Chinese investors now find themselves faced with a post-bubble negative net worth problem, just like that faced by Americans after 1929 and 2008.

Exodus of Currency

That takes us to China's new "refugee problem" -- the exodus of currency from its markets. What is now happening is that people are selling off Chinese assets and investing instead in (primarily) American assets -- including stocks but especially real estate. As momentum in these flows builds up, China faces the prospect of full-on meltdowns in its stock and real estate markets, just as occurred here in the U.S. in the late 1920s and post-2008 -- only worse.

Worse? Yes, and that takes us on to why China's travails are so ominous.

So, to begin, China's aggregate private debt-to-GDP ratios during its recent peak bubble years are much higher than in the U.S. -- both in 1928 and 2007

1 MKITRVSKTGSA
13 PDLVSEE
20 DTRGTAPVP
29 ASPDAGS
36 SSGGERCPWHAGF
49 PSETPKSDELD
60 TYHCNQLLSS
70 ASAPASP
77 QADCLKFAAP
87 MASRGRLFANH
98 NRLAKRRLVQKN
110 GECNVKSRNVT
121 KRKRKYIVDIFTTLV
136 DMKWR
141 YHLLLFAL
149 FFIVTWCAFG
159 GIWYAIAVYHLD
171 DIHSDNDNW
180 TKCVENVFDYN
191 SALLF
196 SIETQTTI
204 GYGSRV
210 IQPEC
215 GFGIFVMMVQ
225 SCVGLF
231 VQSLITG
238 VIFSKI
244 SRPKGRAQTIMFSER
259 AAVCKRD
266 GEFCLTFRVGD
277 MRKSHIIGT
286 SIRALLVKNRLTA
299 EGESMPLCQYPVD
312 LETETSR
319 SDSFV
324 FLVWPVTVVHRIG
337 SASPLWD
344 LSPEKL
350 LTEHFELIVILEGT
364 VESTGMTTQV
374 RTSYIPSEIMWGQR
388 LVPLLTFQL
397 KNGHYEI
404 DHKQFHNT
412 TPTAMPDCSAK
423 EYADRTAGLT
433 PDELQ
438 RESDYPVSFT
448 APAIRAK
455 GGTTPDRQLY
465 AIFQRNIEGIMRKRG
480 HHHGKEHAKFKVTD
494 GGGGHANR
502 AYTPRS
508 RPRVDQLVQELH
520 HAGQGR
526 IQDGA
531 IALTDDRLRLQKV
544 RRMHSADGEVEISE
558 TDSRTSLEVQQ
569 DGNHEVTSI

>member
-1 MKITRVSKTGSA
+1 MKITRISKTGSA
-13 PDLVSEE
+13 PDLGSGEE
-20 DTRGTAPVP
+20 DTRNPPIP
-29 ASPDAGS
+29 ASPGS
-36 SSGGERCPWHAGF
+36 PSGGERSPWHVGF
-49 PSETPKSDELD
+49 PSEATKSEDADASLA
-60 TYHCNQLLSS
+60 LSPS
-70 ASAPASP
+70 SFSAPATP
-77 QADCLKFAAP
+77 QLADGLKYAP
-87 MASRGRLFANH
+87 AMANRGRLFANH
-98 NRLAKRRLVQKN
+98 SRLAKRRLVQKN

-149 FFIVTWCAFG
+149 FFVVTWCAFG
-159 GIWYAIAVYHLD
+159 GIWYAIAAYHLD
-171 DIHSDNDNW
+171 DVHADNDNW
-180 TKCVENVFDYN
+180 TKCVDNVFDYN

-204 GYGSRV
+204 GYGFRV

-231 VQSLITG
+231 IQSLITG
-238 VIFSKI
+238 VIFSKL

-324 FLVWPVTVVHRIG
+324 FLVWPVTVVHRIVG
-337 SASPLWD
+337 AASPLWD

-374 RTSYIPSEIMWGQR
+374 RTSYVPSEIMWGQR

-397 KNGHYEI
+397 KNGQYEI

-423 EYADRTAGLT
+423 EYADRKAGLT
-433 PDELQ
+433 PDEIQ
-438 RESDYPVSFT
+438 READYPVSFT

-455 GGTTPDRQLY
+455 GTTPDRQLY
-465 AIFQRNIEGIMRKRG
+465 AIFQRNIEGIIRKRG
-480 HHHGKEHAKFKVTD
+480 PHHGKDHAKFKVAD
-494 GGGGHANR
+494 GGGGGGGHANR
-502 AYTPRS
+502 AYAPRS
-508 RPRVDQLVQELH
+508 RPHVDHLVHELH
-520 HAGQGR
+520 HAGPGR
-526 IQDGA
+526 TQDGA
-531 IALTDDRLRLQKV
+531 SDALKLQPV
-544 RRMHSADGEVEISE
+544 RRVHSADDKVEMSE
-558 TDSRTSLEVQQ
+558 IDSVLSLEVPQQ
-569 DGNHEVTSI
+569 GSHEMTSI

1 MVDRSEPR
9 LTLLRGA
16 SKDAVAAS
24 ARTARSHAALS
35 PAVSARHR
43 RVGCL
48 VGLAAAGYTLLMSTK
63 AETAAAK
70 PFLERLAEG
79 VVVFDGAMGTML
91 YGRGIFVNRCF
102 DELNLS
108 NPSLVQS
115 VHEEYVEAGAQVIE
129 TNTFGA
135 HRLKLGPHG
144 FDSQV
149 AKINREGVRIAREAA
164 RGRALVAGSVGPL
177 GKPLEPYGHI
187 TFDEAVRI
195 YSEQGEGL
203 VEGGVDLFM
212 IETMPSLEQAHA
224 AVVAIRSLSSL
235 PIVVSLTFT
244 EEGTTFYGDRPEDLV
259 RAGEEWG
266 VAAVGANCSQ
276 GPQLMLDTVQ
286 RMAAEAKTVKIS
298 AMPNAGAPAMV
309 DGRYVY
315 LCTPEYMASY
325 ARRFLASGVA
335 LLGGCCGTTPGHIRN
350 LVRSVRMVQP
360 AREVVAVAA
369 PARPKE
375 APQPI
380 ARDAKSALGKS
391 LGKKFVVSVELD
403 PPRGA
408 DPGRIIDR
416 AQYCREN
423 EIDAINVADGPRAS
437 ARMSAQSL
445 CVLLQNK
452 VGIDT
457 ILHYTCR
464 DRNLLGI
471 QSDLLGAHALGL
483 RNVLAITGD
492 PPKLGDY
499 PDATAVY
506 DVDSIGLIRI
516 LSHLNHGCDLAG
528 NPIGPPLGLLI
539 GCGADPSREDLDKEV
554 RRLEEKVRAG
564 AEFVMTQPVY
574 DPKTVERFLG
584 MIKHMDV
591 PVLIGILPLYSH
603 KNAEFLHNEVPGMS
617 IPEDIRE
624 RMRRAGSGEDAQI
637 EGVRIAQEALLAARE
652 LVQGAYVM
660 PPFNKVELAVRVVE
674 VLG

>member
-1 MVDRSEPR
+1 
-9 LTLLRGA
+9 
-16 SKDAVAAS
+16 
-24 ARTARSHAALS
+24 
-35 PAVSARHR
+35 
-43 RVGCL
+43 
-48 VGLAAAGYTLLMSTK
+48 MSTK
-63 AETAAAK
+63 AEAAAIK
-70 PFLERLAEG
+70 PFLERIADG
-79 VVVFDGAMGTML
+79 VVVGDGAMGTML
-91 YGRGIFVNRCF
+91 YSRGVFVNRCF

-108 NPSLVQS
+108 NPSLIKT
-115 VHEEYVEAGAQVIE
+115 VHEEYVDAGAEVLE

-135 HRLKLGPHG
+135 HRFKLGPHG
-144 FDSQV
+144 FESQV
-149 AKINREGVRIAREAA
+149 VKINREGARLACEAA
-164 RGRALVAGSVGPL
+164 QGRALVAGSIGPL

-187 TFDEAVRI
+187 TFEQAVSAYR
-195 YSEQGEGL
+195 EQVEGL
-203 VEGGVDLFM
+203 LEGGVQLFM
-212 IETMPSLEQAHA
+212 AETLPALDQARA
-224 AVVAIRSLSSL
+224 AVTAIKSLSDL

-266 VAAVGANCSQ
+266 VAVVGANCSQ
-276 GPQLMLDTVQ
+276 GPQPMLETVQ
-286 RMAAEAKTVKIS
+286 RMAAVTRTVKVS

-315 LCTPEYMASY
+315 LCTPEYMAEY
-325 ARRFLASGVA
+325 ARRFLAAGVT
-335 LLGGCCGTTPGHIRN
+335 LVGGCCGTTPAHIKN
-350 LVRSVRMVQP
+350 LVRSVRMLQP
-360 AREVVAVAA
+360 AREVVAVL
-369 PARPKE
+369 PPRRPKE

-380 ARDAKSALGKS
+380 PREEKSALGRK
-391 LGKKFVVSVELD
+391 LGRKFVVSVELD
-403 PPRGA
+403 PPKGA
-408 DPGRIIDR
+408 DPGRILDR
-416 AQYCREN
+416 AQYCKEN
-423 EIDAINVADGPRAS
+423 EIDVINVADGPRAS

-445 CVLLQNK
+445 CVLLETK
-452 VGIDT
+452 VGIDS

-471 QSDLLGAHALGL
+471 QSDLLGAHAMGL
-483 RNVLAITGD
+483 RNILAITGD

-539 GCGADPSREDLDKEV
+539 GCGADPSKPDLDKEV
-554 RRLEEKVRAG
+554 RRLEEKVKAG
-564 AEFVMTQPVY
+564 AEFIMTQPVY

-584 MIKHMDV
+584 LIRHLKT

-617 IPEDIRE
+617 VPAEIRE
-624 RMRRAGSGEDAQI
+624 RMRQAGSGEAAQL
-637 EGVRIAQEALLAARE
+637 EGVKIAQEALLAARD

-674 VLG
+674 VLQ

If its stock and real estate markets completely melt down, then, China's negative net worth problem and associated debt-deflation -- its "great depression" -- could well make our own look like festive occasions.

That is, of course, ominous enough, but there is more. Note first what I said earlier about where Chinese money is going -- to U.S. real estate and other asset markets. This, too, is worrisome, in at least two ways.

private debt

This graph shows China's rising private debt to GDP compared to the U.S. and Japan.

First, it is fueling new real estate bubbles in the U.S. -- ask your friends living in New York City, San Francisco and some other U.S. metropolitan areas about prices there lately. (Ask those in London and other "global cities" as well.)

Second, the shift of investment flows from Chinese to American assets is placing downward pressure on Chinese currency values, and will place upward pressure on the dollar -- yet again. This will ultimately worsen America's trade balance with China, harming America's own economic recovery and fueling mutual Chinese-American resentments -- possibly culminating in financially destabilizing competitive currency devaluations, trade war, or both.